Wednesday, April 17, 2013

Ikoku Meiro no Croisee

 
Ikoku Meiro no Croisee, otherwise known as La Croisée dans un Labyrinthe Étranger, Croisee in a Foreign Labyrinth, or The Crossroads of a Foreign Maze, is a 12 episode (+1 OVA) anime that aired in Summer of 2011. it follows a young girl named Yune, as she starts a new life in Paris around the turn of the 20th century. bringing her to the new country is Japan-lover Oscar, who brought her there to work as a housekeeper for he and his grandson Claude in their sign shop. though at first Claude is annoyed with this short, black-haired intruder, he eventually grows to accept her as one of the family, as does the entire shopping district where their store is located. through culture clashes, hurt feelings, and the occasional accident, even people regarded as enemies become close friends.
 
It takes some getting used to on all sides.
 
following mostly the day-to-day life of the characters without much overarching plot, the story obviously moves slow. those looking for action need not apply, but for those who enjoy stopping to smell the animated roses, this series is akin to a cinnamony-sweet french pastry. the visuals seem to be tinted with just the slighest hint of sepia at times, giving it a warm, cozy, nostalgic feel. the visuals are breathtaking, as Paris is brought to life though the most grandoise of archetecture and the most humble of cobblestones. the characters all fit the bill spectacularly as well, with the only thing hinting that this ISN'T late-1800's Paris is that no one is speaking French!
 
I wonder if sunsets in Paris still look like this...
 
as mentioned, the characters fit this series like a fashionable glove. it is easy to tell what one's station is in life, and telling one character from another is for the most part easy, though the secondary characters occasionally run the risk of blending together. the main ones, though, are all fleshed out, with their own goals, motivations, and painful pasts. this is truly a shojo or josei series, and as such a great emphasis is put on the complex relationships between characters, particularly towards the middle parts involving Claude and a certain rich girl. Yune is exactly what you'd expect her to be: innocent, earnest, and sweet as pie.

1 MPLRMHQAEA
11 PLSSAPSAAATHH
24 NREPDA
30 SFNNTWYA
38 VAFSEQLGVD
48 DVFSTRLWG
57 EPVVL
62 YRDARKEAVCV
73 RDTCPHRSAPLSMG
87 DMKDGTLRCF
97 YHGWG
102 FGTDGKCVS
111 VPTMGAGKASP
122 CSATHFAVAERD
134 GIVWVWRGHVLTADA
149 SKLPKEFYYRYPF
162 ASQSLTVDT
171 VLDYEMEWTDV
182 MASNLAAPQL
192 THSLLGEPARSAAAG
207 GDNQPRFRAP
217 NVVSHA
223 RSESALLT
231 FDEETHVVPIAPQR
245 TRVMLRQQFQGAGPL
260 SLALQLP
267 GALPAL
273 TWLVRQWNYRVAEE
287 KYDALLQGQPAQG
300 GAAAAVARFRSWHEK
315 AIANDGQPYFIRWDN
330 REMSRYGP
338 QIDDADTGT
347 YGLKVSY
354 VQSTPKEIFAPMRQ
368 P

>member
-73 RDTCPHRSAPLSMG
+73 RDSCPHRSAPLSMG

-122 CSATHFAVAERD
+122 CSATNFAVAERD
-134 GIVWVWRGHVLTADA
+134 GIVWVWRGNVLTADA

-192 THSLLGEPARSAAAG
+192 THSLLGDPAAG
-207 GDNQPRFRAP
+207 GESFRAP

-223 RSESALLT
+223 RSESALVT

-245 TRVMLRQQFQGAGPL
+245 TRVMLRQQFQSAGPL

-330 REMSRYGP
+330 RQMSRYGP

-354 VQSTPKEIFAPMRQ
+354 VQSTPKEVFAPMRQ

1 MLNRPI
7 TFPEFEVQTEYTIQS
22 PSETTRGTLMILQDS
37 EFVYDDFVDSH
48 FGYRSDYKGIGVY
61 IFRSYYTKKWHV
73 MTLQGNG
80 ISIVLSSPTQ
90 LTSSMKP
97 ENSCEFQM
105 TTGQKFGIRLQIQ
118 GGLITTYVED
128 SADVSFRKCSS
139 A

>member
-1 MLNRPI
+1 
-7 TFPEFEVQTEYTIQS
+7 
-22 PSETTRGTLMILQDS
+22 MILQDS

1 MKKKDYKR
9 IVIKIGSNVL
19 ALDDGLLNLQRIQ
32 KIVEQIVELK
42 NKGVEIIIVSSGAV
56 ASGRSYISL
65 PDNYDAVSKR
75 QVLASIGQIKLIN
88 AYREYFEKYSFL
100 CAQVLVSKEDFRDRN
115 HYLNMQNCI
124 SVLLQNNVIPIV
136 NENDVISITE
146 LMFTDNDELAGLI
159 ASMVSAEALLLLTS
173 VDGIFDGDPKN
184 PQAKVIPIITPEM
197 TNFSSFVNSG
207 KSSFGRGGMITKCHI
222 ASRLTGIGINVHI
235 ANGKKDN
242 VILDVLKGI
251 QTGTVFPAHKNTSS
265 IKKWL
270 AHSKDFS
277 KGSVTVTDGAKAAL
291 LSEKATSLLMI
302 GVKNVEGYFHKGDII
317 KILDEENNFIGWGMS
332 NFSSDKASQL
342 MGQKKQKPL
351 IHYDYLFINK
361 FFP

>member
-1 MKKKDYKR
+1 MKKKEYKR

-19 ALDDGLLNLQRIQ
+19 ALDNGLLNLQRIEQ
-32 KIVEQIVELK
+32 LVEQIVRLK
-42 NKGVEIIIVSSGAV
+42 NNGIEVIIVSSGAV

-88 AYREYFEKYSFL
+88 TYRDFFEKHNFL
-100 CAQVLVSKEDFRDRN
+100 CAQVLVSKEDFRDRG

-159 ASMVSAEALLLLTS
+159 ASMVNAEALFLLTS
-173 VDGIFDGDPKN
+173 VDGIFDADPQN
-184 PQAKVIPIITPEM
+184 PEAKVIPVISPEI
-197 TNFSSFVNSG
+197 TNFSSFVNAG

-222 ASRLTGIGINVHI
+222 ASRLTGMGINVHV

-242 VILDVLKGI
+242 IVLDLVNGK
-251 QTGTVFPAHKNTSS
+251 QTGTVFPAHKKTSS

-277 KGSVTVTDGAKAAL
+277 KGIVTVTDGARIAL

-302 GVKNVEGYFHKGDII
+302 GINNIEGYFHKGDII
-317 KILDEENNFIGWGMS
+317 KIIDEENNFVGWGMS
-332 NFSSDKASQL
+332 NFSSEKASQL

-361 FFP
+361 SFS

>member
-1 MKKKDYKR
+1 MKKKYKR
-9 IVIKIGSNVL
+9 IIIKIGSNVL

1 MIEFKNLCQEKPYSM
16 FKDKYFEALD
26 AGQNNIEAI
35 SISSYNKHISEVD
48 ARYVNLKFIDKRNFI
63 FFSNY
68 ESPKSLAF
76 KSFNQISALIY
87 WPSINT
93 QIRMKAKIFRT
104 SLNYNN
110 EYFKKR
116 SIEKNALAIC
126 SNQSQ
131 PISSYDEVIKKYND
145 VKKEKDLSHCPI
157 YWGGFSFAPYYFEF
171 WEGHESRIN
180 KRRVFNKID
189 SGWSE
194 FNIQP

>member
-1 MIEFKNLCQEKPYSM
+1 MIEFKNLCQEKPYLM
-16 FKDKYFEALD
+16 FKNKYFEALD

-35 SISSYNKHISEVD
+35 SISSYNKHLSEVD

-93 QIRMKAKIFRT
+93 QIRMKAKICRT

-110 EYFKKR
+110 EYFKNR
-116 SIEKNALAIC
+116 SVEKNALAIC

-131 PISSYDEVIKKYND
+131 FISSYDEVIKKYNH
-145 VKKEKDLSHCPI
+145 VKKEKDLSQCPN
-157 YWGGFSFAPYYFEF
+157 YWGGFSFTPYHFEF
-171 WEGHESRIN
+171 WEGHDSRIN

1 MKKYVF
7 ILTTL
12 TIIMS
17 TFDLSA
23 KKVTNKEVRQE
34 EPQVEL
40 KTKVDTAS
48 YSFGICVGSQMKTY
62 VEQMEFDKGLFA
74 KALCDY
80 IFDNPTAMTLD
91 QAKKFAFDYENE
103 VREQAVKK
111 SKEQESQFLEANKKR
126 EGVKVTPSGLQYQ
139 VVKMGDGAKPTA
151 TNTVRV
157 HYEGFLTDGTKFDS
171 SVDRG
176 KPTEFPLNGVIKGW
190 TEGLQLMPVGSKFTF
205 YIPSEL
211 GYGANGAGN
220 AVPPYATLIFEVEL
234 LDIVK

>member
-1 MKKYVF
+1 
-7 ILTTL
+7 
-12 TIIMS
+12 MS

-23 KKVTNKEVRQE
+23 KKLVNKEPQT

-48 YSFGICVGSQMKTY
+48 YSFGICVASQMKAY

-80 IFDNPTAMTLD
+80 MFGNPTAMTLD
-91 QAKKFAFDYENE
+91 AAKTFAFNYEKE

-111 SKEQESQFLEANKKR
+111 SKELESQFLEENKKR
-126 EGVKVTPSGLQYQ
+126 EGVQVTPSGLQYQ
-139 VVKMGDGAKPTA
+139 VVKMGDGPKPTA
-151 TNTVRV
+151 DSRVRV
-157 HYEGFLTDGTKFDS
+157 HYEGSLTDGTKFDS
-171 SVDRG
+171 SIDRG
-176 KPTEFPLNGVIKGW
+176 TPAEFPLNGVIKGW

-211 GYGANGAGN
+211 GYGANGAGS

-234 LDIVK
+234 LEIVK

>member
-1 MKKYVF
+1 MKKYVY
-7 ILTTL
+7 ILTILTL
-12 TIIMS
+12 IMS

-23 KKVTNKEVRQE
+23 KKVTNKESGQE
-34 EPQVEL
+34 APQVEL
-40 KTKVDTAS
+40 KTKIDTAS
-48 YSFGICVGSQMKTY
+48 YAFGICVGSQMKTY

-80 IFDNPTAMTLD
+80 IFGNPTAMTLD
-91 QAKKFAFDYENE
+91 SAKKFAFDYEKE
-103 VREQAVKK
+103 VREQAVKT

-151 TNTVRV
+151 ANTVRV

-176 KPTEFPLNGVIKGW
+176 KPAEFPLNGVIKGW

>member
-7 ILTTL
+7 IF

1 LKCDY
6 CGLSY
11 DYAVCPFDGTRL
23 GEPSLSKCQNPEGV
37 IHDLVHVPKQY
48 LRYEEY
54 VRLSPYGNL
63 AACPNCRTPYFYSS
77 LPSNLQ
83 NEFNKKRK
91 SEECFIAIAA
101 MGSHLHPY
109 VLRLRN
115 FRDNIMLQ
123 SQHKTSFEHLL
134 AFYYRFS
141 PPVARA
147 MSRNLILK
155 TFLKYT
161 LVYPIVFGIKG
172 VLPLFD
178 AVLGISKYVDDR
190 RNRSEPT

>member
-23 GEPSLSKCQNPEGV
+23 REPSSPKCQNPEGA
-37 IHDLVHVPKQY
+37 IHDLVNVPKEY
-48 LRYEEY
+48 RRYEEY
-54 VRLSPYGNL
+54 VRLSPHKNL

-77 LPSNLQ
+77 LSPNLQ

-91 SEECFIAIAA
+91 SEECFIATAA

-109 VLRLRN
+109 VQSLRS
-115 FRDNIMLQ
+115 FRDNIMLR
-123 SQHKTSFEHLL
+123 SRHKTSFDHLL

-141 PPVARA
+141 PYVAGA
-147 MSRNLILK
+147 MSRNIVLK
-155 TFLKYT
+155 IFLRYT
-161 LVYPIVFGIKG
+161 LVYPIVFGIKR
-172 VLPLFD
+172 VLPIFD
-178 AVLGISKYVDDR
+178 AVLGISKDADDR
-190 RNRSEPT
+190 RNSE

Mahou Shojo Yune-Chan!
 
surely one of the most memorable things about this series is its music. composed by ko-ko-ya, every second is an earful of delight, from the sad scenes to the joyful ones. the accordion songs in particular really evoke the feeling of being in classic France, sweeping you up in a flurry of romantic notions without even having to show you anything. this might be the first series i've seen where the background music outshines the OP/ED, which is quite a feat given how seldom that happens. that's not to say, however, that the OP/ED are lacking, both describing the mood of the series quite nicely.
 
There are so many cats in this series that they're almost part of the music, too.
 
Croisee was more than an enjoyable watch. i was actually sad to see it end, and when you can say that honestly about a series, it shows how much you liked it. while this show will definitely NOT appeal to everyone (i'm looking at you, giant robot fans), those looking for an anime that doesn't fall into stereotypes will love this one. try showing this to your mom or grandma; i'm sure they'll like it.
 
With any luck, you'll learn a few things about Japanese and French Culture along the way, too.
 
Croisee is available from Ayako Subs, IB Subs, DmonHiro, Nemui Subs, Anacronico Fansubs (Spanish), and Seinagi Subs (Spanish). it is also licensed for distrobution in North America by Sentai Filmworks.
 
Sparkle-Sparkle Bread.
 
4.5/5

No comments:

Post a Comment